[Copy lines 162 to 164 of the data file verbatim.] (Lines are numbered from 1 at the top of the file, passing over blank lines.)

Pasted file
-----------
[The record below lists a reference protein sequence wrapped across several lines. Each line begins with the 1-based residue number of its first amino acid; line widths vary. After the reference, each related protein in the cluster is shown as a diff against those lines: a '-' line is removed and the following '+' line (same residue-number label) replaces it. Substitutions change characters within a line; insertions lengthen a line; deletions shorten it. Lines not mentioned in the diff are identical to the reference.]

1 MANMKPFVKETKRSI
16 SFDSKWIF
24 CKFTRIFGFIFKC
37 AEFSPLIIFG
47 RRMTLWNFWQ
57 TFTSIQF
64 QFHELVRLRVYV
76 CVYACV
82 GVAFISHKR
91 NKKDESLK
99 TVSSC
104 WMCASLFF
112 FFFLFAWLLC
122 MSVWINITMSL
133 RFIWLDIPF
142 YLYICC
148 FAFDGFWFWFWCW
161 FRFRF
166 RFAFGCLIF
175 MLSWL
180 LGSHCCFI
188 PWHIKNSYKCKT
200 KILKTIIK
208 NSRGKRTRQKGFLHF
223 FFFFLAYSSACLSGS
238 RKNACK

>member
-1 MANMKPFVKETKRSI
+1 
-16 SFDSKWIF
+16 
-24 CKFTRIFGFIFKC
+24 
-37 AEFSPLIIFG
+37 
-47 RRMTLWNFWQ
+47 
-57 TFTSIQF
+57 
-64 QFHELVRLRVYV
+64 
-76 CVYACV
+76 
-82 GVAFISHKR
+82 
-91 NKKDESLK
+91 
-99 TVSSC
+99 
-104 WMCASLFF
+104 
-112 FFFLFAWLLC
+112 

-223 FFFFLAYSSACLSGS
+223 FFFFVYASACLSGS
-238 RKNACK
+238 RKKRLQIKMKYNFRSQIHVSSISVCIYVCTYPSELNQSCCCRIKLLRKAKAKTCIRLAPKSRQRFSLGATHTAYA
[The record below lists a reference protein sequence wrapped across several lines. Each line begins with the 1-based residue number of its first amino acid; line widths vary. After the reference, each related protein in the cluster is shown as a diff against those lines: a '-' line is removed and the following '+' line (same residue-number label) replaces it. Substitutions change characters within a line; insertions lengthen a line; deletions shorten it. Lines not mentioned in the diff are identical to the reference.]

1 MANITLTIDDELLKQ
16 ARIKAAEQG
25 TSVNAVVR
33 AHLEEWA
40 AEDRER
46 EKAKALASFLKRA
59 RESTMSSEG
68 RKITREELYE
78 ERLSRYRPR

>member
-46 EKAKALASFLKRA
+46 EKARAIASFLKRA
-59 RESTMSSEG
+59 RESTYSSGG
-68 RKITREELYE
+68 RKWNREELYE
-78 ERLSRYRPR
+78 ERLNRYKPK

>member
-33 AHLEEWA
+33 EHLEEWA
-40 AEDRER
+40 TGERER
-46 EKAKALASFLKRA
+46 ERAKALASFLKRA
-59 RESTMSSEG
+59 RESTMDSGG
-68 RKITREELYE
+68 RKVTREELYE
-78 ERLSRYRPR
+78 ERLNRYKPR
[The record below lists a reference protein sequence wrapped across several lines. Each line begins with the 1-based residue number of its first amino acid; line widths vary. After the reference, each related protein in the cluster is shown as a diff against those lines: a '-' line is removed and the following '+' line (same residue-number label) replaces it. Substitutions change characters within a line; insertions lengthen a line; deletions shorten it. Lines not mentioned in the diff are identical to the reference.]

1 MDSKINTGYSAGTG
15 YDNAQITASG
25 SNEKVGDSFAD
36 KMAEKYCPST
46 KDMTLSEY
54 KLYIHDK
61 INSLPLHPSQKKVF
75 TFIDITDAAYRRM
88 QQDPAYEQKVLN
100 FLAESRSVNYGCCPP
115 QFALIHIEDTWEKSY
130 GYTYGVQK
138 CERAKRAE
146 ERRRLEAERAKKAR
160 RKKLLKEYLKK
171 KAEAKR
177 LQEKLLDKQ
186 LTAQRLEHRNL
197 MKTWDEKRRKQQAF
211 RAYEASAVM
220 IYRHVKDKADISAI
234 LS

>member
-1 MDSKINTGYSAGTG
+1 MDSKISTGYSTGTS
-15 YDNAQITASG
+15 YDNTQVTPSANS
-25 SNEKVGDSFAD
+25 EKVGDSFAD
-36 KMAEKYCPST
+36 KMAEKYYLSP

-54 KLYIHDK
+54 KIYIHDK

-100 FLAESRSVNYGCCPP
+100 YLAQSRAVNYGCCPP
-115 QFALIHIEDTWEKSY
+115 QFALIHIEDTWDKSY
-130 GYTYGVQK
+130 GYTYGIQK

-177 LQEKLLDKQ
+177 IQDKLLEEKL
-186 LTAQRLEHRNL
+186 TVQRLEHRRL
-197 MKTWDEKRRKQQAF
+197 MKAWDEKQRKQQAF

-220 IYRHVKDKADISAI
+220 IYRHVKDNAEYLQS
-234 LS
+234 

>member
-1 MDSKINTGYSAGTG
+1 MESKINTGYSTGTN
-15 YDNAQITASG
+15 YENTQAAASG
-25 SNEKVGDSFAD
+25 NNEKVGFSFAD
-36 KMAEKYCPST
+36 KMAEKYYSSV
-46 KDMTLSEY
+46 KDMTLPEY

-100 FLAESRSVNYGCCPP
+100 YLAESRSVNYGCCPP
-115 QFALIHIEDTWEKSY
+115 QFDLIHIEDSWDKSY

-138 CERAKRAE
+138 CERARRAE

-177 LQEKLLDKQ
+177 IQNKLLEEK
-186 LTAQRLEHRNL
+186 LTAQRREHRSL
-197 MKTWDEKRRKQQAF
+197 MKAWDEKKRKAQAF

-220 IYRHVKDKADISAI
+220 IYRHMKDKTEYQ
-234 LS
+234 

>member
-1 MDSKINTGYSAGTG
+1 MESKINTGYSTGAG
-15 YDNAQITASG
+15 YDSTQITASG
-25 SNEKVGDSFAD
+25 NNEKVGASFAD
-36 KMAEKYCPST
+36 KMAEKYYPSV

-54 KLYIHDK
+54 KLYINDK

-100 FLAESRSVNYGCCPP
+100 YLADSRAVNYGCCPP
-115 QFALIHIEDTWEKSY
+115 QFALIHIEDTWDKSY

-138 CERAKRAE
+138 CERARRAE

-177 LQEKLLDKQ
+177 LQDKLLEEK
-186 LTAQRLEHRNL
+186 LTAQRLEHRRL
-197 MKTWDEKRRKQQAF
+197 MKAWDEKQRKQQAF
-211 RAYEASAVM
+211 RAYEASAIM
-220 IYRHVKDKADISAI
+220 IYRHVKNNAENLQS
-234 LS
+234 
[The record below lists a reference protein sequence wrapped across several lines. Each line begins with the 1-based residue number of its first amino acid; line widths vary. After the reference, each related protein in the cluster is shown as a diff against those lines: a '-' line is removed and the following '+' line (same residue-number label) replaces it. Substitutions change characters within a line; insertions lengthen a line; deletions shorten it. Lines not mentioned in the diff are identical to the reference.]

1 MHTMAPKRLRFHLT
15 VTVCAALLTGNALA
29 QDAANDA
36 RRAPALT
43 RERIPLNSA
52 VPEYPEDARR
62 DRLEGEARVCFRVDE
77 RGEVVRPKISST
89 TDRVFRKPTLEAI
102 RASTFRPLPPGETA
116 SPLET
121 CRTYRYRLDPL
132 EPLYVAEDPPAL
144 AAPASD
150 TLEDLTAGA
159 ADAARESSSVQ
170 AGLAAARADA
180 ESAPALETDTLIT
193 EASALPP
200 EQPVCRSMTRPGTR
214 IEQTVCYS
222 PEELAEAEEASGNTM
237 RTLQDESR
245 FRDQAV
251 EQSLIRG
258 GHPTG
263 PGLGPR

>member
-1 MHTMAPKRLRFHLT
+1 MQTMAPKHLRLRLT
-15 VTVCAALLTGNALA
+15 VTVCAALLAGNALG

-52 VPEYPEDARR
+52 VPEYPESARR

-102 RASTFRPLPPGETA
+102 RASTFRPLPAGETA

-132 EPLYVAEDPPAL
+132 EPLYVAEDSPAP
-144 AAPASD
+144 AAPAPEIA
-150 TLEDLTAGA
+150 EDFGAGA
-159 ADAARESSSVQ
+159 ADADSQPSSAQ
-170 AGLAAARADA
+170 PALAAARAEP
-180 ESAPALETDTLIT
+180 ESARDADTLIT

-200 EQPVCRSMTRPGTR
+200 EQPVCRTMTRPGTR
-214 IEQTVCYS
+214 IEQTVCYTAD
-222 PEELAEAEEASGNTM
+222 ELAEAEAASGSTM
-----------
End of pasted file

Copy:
-197 MKTWDEKRRKQQAF
+197 MKAWDEKKRKAQAF

-220 IYRHVKDKADISAI